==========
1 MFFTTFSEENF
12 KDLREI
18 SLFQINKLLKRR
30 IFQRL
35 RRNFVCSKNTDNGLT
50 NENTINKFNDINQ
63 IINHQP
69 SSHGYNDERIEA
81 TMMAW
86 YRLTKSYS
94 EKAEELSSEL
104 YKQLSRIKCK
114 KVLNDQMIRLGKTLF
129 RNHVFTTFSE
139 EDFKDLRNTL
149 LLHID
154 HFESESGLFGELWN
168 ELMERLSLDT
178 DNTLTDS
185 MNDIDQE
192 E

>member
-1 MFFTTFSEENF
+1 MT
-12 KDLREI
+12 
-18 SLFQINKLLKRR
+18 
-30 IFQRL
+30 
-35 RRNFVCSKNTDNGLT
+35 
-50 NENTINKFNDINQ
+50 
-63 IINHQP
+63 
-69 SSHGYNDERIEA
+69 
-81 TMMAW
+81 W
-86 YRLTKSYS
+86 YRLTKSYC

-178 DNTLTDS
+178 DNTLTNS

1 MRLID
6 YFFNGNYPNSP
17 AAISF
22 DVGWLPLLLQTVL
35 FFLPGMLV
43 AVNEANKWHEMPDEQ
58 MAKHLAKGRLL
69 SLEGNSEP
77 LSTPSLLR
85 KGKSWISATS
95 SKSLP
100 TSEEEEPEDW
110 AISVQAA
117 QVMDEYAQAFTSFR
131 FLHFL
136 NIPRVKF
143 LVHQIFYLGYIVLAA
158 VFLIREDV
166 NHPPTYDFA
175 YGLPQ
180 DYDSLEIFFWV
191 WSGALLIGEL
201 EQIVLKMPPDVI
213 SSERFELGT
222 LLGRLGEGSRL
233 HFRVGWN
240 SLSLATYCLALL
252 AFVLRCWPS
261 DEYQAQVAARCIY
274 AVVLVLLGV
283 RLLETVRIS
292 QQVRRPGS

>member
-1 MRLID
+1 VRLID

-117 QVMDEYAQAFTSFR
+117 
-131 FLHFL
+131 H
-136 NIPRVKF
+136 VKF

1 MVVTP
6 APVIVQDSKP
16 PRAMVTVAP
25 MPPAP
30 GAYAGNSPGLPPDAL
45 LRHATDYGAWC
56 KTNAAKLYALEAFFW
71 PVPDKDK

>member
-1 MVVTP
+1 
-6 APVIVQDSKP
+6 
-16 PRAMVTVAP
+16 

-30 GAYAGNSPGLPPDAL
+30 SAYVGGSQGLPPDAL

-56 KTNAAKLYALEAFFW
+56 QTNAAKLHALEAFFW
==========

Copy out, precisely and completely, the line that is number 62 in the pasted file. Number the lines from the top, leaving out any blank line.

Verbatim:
158 VFLIREDV